2. I tried being his friend. I give him many hugs throughout the day. Lots of pats on the back or head to let him know he's special. I make it a point to talk/play with him at least 30 minutes each day (out of the 2.5 hours he is at school). I constantly praise him even if it's just "I am so happy you're making eye contact with me". However, he rarely does anything nice or "good" so I sometimes feel like I'm fishing for anything. I tell him I love how he rides his bike and that I am proud he recognizes his namecard. During free play, I encourage other children to talk to him or play with him. I pair him with different children and even let him choose a "friend", but he never wanted to choose any.

    3. I set up a reward chart in class. Everytime he does something good, even if it's just hanging up his backpack when he comes to class, I would give him a sticker. When he gets five stickers, I will buy him ice cream or he will get 10 extra minutes to play outside. I made it really simple so that he could quickly get a sense of success. I mean, if he just hangs up his backpack, smile and says hi to the teacher, crosses his legs and sits on the carpet. He can earn five stickers easily. However, he either throws his backpack at me or his dad would have to pick it up from the ground and hang it for him. I really, really want to help him get the ice cream. He's gotten some ice cream over the last three months, but now he wants a video game. I don't want to teach him to demand his reward. When I told him I will give him a toy, book, cookies, he told me to "go to hell" because he wants a video game.

    4. I do love my students, all of them. I always give them hugs and I try my best to give them the attention they need. I visit them at home and work with them outside of our classtime if I see they need extra help.

    Maybe it is my first year teaching. Maybe I need to find help elsewhere. I will see if I can get more help for this child. I do realize now that complaining or blaming the parents is not the way to go.
     
  14. JenPooh

    JenPooh Virtuoso

    Joined:
    Oct 13, 2004
    Messages:
    6,367
    Likes Received:
    1

    Feb 13, 2006

    But if his parents are not helping, you need to place blame where the blame is coming from. When dealing with parents who do not lend the help that is needed, it is almost impossible to make that severe of a change in a child. There needs to be a balance and each environment needs to work together. It's the only way! Educate these parents in what they need to do. If it doesn't change and they don't put forth their effort, I'm sorry, but you might as well just stop trying and drop him because it wont get better until that happens.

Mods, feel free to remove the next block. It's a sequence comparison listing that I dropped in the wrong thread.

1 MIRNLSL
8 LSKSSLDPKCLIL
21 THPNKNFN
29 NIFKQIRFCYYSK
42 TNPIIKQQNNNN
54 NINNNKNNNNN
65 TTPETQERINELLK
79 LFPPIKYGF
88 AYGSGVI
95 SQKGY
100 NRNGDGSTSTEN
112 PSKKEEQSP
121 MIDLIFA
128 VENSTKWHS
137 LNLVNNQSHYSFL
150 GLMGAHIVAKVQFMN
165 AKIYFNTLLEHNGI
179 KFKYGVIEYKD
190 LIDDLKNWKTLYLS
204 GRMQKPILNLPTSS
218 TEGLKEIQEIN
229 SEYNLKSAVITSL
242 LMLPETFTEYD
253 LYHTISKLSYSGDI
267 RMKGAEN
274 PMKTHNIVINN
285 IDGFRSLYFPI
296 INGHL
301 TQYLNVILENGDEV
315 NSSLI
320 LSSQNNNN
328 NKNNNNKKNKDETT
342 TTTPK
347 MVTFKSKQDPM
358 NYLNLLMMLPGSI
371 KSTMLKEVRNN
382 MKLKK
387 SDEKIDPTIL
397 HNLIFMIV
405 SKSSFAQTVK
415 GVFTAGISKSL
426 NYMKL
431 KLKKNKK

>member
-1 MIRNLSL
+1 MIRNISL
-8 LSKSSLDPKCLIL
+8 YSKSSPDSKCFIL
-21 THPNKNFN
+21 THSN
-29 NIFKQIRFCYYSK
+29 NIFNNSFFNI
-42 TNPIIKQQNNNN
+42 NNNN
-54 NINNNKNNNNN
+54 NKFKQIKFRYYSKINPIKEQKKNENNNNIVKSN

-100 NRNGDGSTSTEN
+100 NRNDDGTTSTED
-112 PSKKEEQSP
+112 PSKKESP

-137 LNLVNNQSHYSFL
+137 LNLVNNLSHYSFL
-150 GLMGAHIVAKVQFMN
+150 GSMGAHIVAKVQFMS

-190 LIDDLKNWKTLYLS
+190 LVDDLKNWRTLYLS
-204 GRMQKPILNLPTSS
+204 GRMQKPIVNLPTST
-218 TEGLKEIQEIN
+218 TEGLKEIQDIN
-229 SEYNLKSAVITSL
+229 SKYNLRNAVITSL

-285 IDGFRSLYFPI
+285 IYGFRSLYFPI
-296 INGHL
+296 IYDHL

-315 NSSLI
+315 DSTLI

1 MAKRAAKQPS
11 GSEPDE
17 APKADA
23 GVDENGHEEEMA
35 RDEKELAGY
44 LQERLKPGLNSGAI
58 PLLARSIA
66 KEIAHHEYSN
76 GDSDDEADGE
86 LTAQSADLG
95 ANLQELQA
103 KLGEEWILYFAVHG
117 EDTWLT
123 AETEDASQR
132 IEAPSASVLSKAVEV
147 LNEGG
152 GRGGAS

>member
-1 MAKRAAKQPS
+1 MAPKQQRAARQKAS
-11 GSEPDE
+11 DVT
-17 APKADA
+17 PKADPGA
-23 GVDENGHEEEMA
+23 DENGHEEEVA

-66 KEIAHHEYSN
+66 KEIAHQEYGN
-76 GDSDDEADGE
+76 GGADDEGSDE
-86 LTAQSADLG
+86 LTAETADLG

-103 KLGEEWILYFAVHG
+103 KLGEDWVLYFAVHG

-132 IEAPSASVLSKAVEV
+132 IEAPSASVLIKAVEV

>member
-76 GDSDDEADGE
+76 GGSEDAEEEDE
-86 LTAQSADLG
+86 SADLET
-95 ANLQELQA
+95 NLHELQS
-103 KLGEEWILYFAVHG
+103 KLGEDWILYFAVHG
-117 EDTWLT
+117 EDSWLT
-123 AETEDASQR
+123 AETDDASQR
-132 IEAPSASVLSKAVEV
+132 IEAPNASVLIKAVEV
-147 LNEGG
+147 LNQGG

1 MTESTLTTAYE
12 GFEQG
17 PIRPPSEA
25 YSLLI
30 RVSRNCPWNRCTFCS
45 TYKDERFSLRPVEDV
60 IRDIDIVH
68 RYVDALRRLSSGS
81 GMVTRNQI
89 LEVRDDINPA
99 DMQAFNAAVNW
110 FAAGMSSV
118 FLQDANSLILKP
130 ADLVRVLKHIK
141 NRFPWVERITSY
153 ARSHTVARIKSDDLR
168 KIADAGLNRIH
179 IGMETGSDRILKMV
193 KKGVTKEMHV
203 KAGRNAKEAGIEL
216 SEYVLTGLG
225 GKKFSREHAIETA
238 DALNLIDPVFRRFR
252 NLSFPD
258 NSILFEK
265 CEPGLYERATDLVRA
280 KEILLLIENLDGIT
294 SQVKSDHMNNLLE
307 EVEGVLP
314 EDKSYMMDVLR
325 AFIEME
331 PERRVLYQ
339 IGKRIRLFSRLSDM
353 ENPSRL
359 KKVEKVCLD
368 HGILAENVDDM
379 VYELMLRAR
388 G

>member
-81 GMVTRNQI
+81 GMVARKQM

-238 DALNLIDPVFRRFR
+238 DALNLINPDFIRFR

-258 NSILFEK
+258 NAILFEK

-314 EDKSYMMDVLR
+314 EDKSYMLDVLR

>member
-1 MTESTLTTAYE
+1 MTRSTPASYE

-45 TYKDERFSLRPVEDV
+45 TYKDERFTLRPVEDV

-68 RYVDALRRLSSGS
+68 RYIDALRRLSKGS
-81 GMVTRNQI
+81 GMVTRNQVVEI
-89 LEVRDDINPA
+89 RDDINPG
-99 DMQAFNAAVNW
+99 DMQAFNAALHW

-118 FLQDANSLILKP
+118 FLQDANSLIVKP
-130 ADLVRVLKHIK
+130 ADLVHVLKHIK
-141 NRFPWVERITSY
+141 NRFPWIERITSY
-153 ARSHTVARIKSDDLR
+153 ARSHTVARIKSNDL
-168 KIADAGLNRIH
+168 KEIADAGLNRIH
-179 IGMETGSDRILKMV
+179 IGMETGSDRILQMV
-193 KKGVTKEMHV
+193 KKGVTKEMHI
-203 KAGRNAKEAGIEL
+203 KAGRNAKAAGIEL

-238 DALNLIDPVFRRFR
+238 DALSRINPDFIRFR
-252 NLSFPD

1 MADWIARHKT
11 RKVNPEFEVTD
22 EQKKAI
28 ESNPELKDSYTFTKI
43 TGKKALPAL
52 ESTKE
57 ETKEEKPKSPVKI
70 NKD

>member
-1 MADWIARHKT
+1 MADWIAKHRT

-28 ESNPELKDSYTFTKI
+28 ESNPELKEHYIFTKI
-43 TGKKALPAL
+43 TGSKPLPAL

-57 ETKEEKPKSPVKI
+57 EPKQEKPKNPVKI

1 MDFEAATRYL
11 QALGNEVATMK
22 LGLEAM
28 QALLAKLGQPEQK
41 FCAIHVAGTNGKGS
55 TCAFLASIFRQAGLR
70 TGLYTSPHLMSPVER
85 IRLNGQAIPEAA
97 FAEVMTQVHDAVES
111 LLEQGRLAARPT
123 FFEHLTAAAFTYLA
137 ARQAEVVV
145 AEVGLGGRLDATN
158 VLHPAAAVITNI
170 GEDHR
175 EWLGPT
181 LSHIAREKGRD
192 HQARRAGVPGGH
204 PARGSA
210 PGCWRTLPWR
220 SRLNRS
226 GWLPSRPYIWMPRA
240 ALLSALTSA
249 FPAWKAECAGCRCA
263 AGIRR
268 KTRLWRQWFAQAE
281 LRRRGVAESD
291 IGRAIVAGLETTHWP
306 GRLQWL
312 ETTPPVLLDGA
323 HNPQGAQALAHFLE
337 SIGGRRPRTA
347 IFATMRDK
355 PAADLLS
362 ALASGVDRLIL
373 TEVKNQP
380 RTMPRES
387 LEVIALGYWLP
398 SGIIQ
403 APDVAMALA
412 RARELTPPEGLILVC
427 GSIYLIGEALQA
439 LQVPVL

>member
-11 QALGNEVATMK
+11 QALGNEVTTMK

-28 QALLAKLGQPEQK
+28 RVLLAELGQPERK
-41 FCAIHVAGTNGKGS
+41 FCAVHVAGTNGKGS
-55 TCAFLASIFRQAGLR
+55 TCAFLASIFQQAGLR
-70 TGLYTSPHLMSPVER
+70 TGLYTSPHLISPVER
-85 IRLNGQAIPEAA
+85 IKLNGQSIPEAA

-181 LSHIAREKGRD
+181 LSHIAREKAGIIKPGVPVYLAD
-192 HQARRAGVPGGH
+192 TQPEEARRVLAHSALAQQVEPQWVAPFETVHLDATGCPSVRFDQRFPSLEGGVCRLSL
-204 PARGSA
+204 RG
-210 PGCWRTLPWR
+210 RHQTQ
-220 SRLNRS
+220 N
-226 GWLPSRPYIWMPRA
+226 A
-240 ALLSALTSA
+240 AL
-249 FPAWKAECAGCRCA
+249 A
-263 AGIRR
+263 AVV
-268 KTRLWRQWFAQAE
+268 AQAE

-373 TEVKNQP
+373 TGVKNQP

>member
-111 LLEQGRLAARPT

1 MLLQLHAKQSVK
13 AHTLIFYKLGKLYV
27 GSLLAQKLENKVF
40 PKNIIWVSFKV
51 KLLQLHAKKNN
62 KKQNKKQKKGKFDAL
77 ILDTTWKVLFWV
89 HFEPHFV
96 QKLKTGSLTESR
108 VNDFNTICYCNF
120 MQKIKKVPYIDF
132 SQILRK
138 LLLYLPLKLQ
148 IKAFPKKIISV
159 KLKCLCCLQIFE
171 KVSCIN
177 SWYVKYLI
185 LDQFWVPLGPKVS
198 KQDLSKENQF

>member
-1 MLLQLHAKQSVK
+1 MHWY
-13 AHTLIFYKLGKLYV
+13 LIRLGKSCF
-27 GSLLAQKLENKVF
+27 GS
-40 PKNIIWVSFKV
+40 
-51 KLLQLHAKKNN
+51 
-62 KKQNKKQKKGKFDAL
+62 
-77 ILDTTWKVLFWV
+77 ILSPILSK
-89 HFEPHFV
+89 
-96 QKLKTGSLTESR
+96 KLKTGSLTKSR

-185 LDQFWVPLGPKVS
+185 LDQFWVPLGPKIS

Anyone can get upset at me or throw tomatoes, I don't care, but I'm tired of hearing how people think they can work miracles and miraculously change a child without their parents assistance. It doesn't work that way. Maybe this is a sign that this school is not for him.
     
  15. KimberlyBest

    KimberlyBest Comrade

    Joined:
    Dec 29, 2005
    Messages:
    344
    Likes Received:
    0

    Feb 13, 2006

    No tomatoes here! Just a heck of a lot of clapping!!!! Parents MUST be on board to help initiate change within a child. Education should begin at home, we as teachers should be a scaffold to the education process, it is not our job to 'raise' them, just to love them when in our midst and guide them along. Our involvement in their lives should complement the 'home training'.
     
  16. MorahMe

    MorahMe Habitué

    Joined:
    Feb 5, 2006
    Messages:
    831
    Likes Received:
    0

    Feb 14, 2006

    Noone can help every child. By keeping a child you can't help, you do a disservice to him, his classmates, and yourself!
     
  17. JenPooh

    JenPooh Virtuoso

    Joined:
    Oct 13, 2004
    Messages:
    6,367
    Likes Received:
    1

    Feb 14, 2006

    Good choice of words nmk! That is very true.
     
  18. MorahMe

    MorahMe Habitué

    Joined:
    Feb 5, 2006
    Messages:
    831
    Likes Received:
    0

    Feb 14, 2006

    Unfortunately, my school administration didn't agree...their loss!
     
  19. Lainie

    Lainie Companion

    Joined:
    Sep 2, 2005
    Messages:
    111
    Likes Received:
    0

    Feb 14, 2006

    Something else I would suggest is, have you looked into Conscious Discipline? We use it at Head Start and I love it. But there are some situations that can't be fixed without help. Is there a behavior plan set up for the parents to work on at home?
     
  20. serawyn

    serawyn Companion

    Joined:
    Mar 20, 2005
    Messages:
    110
    Likes Received:
    0

    Feb 14, 2006